Vince here. Last year, Andrew Ranck documented his experience at the Devil Rays game at Disney for the Uni Watch faithful. The other day, I received a missive from Andrew with a new batch of pictures and assorted descriptions of his most recent trip to watch the AL East powerhouse at Disney, so it’s time for an update. Andrew’s account is below.
This year my friends and I decided to take the traditional (read: cheap) route and sit in the grass in the outfield. It was a nice night, so laying out a blanket and watching the game from left field was a nice (and popular) alternative.
One nuance of the park is that the bullpen is actually located directly in front of the grass seating area.
Sitting in the grass was actually kind of a nice change. Disney did a great job of having temporary concession stands located around the outer ring of the grass (the white tents in the pictures.) I was actually kind of surprised with the amount of alcohol being served this year as opposed to last. This year they had the usual ball park choices of beers (all the major domestics), and for some reason they decided to sell Foster’s Oil Cans. They also had full bars set up through-out the park which definitely weren’t there last year.
Before the sun went down it was shining directly in our eyes, so I took the opportunity to walk up towards home plate a get a picture of the batter’s box and home dugout (with temporary advertising for Pepsi and NewEra included). The warm up circle looked to be the same one used the previous year. My guess is that it’s the generic one they use for Atlanta’s spring training games in the stadium.
From the stands you could see the advertising pennants that are a permanent part of the park. Upon closer inspection (aided by the fact that we were sitting right under them), I saw that some of them were temporary coverings, which (due to the Rays-centric nature of them), I assume were just for that series.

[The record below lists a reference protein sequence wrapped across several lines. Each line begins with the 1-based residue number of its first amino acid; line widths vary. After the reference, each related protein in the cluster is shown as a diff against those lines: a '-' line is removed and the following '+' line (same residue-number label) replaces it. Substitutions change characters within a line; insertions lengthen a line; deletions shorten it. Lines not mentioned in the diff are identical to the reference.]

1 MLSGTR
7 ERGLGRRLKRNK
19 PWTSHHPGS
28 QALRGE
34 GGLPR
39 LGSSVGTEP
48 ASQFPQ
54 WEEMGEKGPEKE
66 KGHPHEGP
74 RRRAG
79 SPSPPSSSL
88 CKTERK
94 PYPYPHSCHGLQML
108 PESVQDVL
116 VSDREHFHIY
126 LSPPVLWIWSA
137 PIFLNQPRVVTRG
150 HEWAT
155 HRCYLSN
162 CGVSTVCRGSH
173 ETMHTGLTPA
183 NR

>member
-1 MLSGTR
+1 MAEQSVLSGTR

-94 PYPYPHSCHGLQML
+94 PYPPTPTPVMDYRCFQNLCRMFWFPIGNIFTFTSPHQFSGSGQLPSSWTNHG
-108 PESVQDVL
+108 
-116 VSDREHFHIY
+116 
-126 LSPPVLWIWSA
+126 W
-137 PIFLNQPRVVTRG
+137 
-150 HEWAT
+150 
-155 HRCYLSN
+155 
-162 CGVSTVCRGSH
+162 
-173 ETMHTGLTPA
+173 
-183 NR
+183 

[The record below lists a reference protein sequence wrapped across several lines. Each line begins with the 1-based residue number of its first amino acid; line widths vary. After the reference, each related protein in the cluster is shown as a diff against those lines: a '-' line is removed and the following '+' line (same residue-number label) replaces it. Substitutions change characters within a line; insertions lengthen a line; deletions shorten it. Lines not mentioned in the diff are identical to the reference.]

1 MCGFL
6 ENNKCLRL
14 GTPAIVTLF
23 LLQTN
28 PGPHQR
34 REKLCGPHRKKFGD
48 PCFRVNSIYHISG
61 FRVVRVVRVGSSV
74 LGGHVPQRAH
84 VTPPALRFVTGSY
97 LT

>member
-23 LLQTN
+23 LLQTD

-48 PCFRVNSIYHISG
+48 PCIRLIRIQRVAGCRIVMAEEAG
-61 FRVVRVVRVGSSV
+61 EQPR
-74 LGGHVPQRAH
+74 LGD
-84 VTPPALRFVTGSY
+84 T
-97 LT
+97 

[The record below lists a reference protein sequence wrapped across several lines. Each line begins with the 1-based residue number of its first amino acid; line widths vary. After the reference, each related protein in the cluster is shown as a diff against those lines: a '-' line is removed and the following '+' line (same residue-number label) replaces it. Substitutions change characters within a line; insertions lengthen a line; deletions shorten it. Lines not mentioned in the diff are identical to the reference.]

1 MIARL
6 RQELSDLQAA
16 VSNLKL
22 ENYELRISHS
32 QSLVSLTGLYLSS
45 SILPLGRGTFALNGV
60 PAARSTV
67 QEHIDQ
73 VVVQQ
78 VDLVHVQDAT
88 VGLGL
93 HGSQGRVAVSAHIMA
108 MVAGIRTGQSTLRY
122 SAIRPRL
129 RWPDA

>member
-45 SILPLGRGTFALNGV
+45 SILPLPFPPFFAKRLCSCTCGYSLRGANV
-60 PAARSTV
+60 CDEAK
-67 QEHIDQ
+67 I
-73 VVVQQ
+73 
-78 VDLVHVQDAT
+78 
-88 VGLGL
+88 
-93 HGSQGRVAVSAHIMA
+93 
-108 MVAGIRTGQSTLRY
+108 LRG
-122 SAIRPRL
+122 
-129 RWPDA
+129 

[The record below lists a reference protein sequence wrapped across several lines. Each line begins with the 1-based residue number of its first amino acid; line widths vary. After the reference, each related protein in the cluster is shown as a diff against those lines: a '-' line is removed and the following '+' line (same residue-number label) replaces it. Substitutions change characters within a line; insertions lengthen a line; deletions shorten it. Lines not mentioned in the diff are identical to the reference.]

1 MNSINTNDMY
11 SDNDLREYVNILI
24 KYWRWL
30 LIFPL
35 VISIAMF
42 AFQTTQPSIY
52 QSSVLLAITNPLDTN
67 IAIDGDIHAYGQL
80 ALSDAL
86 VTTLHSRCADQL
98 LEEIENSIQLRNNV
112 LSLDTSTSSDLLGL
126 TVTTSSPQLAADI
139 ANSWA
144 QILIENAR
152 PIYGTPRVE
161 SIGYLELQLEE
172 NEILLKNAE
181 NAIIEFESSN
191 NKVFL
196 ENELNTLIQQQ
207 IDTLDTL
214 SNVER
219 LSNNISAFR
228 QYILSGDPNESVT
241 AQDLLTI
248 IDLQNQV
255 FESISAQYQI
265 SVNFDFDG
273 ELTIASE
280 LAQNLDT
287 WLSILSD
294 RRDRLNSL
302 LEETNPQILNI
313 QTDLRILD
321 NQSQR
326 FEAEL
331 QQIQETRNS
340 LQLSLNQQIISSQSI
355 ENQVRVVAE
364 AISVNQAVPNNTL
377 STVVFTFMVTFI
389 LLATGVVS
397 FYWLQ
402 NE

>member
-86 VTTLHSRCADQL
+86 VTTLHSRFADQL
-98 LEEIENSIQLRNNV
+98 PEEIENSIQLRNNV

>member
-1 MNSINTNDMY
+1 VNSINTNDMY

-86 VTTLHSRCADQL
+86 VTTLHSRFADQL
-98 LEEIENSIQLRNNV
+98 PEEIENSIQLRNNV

The only scoreboard in the place was the one in center field, and like last year it was pretty Spartan in the information it provided. Also, there was a temporary jumbo-tron that showed player intros and between inning commercials. The problem was, from the outfield grass, you couldn’t see the center field scoreboard, and since there weren’t any others, a lot of time was spent figuring out how many balls and strikes there were.
Little kids would play catch on the grass behind the left field wall, until Disney employees (shown here in the orange shirts) would chase them away.The kids were really good at the “wait until they go away, then go right back to doing it” game, so Disney eventually had to have park security (nicknamed “the fun police” by the adults in the crowd) to keep them away.
Anyway, besides that small experience of Disney big brother behavior, they trip was a great time, and not a bad way to spend an evening. I heard attendance was a little lower then last year, but that’s being blamed by the Rays and Disney on the Magic playoff series going on at the same time.
Let’s all give Andrew a nice round of applause for his report from the land of Mickey.
A Quick Aside: If during the second or third inning of last night’s Indians versus Mariners game you heard some dude yelling, “Get a helmet on that first base coach!”, that was me. Seattle’s Eddie Rodriguez was manning first base with just a hat, and being only six rows behind home plate, I decided I could make a difference. Apologies to all children in that section, as my language was not quite as proper as I portrayed it here.
Uni Watch News Ticker: A little birdie named Patrick Wilson points out that some time during spring training, Pat Burrell gave the bird to someone. … Brian Rockwood notes that on April 29, 1913, the Reds had to wear uniforms borrowed from the White Sox because the equipment managers forgot to load the uni’s on the train. It didn’t help the Reds that day, as they lost 7-2. … LeGarrette Blount chose to play football for the Oregon Ducks because — wait, this can’t be right — he liked the uniforms? (A depressing thanks to Greg Riffenburgh and Brett Crane). … Many people chipped in to explain that the quarterback-style wristband on college baseball players is for calling pitches from the dugout without the opposing team being able to pick off the signs. Thanks.